I´ve gone right off Medlars….

Ms Chica Andaluza, Somewhere Up a Mountain in Andalucia

Dear Ms Andaluza

We understand that you have recently made Quince Jelly, something which the readers of Mediaevel Medlar Monthly would be most interested in reading about in more detail.  A reporter will contact you shortly to arrange details of the interview.

Yours most sincerely

Ye Olde Editore, Mediaeval Medlar Monthly

Reporter: So Ms Andaluza

Chica Andaluza: Oh please, do call me Chica

R: OK, Chica it is.  The Medlar is not a widely known fruit, what do you know about it?

CA: Well, I suggest your readers check out this excellent post by Mad Dog, which gives some fantastic information about this fruit which was traditionally used to make fruit jellies and cheeses.

R:  How did you manage to get hold of your medlars then?

CA: I have a lovely friend, Florence, who let me pick a whopping 8kgs of fruit from her tree for my first journey into medlar jelly making.

R: Tell us a little more about it then

CA: Well, the fruit has to be “bletted” or almost left to rot before it´s edible.  This is the fruit when we picked it.

And this is the fruit about 2 weeks later.

R: Talk me through the process of making the jelly then

CA:  I used about 5kgs of the fruit which was “rotten” enough, and washed it to remove dust and leaves.  It tastes, as a fruit, of something like prunes and plums…a sweet, pleasant, earthy taste.

Then I added just enough water to cover the fruit and cooked it until it was mushy.

R: How did you know how much water to add?

CA: I searched the internet for recipes, which were all a little vague.  In retrospect, I should probably have used more water.

The reporter notes at this point that the subject of the interview is beginning to tremble slightly and mutter under her breath.

R: Once they were “mushy”, what did you do?

CA: The fruit has to be strained through jelly bags to extract the liquid which is then boiled with about two thirds of its weight in sugar until it reaches setting point.

The interviewee is beginning now to behave like Chief Inspector Dreyfus in the Pink Panther films – shaking and twitching uncontrollably when the word Medlar (rather than Clouseau) is used.  A glass of wine calms the situation down a little.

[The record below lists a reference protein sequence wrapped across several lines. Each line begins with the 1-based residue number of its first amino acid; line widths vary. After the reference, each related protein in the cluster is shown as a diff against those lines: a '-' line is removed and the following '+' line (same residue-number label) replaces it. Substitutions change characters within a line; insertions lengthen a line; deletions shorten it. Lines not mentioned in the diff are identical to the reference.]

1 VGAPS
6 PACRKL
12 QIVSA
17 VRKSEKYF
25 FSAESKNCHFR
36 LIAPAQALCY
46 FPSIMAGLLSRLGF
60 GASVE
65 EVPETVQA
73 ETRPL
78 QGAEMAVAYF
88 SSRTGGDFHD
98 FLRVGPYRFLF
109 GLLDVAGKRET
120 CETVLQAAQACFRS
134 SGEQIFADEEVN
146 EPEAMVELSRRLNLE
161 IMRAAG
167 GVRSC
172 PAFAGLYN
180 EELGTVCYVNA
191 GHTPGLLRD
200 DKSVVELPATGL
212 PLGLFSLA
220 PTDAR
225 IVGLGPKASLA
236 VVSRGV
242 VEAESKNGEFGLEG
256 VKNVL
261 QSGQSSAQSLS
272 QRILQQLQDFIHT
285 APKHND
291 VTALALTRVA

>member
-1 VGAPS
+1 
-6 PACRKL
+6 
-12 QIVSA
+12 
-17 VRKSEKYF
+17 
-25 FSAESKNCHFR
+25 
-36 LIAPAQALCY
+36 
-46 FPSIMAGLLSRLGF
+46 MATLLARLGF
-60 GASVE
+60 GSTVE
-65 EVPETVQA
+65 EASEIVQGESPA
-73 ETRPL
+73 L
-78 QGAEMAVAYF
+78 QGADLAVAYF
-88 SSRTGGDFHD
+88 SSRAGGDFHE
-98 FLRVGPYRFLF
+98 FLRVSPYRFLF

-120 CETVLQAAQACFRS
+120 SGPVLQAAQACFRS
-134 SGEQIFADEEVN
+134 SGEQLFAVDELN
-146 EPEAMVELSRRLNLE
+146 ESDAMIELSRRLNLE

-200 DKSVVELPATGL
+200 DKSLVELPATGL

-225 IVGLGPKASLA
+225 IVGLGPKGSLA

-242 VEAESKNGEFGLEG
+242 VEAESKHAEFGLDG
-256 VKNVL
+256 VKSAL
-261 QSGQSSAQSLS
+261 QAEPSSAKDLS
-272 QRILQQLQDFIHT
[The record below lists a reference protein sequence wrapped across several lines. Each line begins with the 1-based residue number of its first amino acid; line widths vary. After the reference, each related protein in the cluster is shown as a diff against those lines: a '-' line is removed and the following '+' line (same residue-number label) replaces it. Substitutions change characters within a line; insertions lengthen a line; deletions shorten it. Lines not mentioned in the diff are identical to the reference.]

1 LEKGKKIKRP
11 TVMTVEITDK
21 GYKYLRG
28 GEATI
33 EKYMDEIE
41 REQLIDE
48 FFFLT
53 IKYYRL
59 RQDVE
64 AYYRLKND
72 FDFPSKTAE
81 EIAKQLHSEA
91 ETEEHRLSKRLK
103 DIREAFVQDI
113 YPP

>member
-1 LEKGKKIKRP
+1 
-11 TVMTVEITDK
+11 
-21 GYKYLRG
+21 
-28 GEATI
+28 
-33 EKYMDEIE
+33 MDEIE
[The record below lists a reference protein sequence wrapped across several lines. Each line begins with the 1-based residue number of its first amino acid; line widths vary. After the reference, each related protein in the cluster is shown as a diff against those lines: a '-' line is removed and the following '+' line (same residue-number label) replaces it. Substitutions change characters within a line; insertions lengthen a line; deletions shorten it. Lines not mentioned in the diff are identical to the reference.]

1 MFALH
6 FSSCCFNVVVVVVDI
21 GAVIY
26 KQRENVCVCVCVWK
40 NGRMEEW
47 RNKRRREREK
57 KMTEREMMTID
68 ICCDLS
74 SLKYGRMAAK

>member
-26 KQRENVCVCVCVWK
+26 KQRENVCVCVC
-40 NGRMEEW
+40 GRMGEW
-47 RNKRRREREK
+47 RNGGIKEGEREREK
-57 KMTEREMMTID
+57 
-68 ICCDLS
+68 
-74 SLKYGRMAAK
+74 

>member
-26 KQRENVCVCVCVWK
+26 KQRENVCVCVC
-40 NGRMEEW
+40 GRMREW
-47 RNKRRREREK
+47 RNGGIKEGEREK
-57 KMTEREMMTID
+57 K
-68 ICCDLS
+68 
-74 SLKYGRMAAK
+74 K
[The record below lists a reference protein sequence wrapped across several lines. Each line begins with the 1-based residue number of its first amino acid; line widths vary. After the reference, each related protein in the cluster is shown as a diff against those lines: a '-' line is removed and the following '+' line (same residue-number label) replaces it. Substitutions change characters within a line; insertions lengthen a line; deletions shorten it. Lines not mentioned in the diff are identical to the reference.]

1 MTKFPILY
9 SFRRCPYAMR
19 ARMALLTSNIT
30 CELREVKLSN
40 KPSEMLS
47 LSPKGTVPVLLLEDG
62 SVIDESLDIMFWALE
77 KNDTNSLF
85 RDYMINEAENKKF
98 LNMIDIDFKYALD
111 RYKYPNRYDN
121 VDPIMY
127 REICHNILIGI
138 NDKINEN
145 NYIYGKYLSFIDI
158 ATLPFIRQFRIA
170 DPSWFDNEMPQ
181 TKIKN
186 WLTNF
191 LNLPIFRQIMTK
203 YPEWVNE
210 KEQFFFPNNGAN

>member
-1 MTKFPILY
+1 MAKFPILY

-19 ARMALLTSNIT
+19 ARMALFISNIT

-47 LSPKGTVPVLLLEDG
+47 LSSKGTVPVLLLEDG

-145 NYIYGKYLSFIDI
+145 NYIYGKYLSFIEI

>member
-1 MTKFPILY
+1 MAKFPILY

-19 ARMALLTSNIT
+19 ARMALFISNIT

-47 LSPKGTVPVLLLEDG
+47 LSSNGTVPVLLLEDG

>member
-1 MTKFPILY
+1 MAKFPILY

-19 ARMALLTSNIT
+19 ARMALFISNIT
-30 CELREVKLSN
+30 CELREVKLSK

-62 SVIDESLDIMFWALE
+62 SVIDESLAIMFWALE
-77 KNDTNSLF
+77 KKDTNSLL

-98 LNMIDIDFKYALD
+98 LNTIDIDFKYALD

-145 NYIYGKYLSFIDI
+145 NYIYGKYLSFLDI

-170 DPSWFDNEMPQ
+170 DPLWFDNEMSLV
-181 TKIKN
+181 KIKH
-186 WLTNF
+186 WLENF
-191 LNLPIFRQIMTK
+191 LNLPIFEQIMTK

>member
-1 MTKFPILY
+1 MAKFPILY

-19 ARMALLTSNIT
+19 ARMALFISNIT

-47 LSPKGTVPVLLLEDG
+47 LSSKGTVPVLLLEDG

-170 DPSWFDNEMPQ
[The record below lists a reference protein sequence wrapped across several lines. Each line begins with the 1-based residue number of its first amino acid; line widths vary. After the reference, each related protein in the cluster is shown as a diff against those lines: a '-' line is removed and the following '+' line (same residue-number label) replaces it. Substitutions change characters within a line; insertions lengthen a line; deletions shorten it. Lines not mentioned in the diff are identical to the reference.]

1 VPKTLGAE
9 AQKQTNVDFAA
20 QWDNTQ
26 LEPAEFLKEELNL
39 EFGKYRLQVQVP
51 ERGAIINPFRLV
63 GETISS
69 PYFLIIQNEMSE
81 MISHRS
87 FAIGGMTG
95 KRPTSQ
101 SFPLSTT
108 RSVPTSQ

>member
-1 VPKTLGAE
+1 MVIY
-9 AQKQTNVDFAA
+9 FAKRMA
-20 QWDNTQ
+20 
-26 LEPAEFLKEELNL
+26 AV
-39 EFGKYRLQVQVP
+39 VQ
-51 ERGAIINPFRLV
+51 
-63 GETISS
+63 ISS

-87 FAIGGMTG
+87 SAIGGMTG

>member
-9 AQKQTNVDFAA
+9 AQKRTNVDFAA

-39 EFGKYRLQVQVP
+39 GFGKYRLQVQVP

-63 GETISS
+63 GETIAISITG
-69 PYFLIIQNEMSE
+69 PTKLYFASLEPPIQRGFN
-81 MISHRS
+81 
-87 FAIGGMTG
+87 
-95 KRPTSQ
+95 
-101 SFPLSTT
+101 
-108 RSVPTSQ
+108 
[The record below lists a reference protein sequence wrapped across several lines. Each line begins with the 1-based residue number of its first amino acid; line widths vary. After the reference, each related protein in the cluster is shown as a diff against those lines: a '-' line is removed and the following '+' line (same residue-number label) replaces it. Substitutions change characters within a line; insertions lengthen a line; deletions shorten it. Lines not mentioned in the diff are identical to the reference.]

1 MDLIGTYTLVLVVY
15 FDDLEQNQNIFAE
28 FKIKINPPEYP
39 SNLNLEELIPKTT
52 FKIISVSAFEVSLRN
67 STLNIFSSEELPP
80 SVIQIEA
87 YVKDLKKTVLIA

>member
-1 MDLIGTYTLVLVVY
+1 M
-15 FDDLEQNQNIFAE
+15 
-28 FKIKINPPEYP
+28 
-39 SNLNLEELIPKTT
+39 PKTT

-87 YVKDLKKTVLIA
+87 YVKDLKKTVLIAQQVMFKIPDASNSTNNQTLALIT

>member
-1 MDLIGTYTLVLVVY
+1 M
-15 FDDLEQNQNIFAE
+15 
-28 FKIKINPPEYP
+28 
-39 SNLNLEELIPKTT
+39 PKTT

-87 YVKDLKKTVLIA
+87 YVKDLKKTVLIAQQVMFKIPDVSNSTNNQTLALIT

R: Is there any special kitchen equipment needed for making this jelly?

CA: I´d recommend a step ladder

R: How so?

CA: Well, you need a large jug to put the jelly strainer over.  I went to get one out of my “despensa” and could not be bothered to get the step ladder, and tried to hook it down with a metal skewer. This resulted in a large wooden tray crashing onto my face and giving me a black eye.

Almost a week later and it still hurts!

R: Oh dear, any other experience you´d like to share with our readers…

CA:  Well, it took me almost 48 hours to strain the juice from the pulp.

R: That must have been a lot of juice

CA: Not really, about half a litre

R: Oh…

CA: And then I had to boil the syrup to hell and back to get it anywhere near setting point, so most of it evaporated

R: Oh…how many jars did you make in the end

CA: Not quite 2. I had envisioned inviting Roger over to take photos of my extensive stock of Amber hued jelly, but I don´t think I´ll bother now.

R: Will you be doing this again then?

At this point the interview was terminated as the interviewee collapsed into a hysterical heap clutching her eye and a large bottle of wine muttering “never again, never again”.

Ms Chica Andaluza, Somewhere Up a Mountain in Andalucia

Dear Ms Andaluza

Thank you very much for giving so generously of your time recently, particularly in your most delicate state of health.  Whilst we wish you a speedy recovery, we do not feel that the tone of the interview will convey the message of the true beauty, flavour and versatility of the Medlar fruit and will not be publishing your interview.

Yours most sincerely

Ye Olde Editore, Mediaeval Medlar Monthly

Advertisement recently seen in Mediaeval Medlar Monthly

FOR SALE: Almost two jars of unset medlar jelly, offers over £500 per jar or will exchange for a small house or sports car. Serious buyers only please.

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54 thoughts on “I´ve gone right off Medlars….

  1. I’m trying to not laugh very hard here.. Just so the house doesn’t all wake up!
    You poor thing, really, step ladder next time, yeah? (As if there’ll be a next time, that is!)

  2. Great post, Tanya! Such a high price to pay for 2 jars of jam. Your perseverance is commendable. I would have given up after the black eye, no doubt about it.